THE Queen will operate the iconic Lovell Telescope during a visit next week to the Jodrell Bank Observatory.

Her Majesty will be visiting the world-famous observatory to mark the site’s inscription as a UNESCO World Heritage Site.

The Queen is to visit Cheshire on Thursday, March 19, taking in the Bentley Motors factory before the Jodrell Bank Observatory and the Square Kilometre Array Global Headquarters.

Her Majesty will visit Bentley to mark the manufacturer’s Centenary. During the visit The Queen will meet long-serving staff, apprentices and members of the restoration team, before viewing some of the traditional materials used on site.

Three generations of cars will be on display, including the 1939 Corniche, the Flying Spur, and Bentley’s new concept car. On departure Her Majesty will unveil a plaque before signing the Visitor’s Book.

The Queen will go on to Jodrell Bank Observatory, one of the world’s leading radio astronomy observatories, to mark the site’s inscription as a UNESCO World Heritage Site.

During the visit, Her Majesty will operate the iconic Lovell Telescope – the world’s third largest steerable radio telescope and learn about the Observatory’s role in our understanding of the universe.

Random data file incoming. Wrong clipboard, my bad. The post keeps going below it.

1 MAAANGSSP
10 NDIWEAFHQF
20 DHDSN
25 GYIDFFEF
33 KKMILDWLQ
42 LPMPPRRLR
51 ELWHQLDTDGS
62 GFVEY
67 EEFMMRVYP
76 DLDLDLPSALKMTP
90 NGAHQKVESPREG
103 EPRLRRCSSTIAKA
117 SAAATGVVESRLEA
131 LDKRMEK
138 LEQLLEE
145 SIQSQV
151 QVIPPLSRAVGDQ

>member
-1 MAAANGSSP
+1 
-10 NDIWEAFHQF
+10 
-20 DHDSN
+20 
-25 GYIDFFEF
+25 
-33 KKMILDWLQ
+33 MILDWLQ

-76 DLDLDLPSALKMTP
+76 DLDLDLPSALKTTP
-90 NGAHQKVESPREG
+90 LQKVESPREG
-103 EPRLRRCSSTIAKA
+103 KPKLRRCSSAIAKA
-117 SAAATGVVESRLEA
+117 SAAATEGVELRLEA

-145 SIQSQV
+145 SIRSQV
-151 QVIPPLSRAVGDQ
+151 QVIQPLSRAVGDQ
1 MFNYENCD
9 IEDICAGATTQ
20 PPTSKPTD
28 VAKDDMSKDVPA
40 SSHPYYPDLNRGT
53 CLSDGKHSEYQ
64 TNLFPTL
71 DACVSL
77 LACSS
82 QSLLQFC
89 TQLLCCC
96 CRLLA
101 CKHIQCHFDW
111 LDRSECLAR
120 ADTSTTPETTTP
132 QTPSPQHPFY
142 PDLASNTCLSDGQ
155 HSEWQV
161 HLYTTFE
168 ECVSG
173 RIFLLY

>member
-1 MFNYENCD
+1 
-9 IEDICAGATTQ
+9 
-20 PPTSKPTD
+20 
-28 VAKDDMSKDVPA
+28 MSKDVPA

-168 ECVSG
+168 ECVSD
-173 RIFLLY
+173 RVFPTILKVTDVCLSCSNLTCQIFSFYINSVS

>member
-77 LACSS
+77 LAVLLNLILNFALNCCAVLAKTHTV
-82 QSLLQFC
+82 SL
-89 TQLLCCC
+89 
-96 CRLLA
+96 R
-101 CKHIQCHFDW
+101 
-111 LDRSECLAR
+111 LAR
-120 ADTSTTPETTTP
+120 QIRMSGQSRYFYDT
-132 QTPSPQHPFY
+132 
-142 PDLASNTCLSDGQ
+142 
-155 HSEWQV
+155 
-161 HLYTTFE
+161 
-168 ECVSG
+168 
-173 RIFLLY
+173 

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At Jodrell Bank Discovery Centre The Queen will meet school children engaging in hands-on science activities before unveiling a plaque to commemorate the visit. On departure Her Majesty will plant two sapling apple trees, grown from apple pips from Isaac Newton’s Apple Tree, one of which was taken into space by astronaut Tim Peake.

The Queen will continue to the Square Kilometre Array (SKA) Global headquarters – an international collaboration to deliver transformational research in radio astronomy located at the Jodrell Bank site. After hearing a brief overview of the project, Her Majesty will attend a private lunch.

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Part of the University of Manchester, Jodrell Bank Observatory is one of the world's leading radio astronomy observatories. Founded in 1945, Jodrell Bank Observatory was a pioneer of a completely new science: the exploration of the Universe using radio waves instead of visible light. The site’s Discovery Centre welcomes more than 160,000 visitors every year, including 25,000 schoolchildren.

On July 7, 2019, in recognition of its internationally significant heritage, science and cultural impact, Jodrell Bank Observatory became the UK’s 32nd UNESCO World Heritage Site. The SKA project is building the world’s largest radio telescope, with international scientists, engineers and policy makers.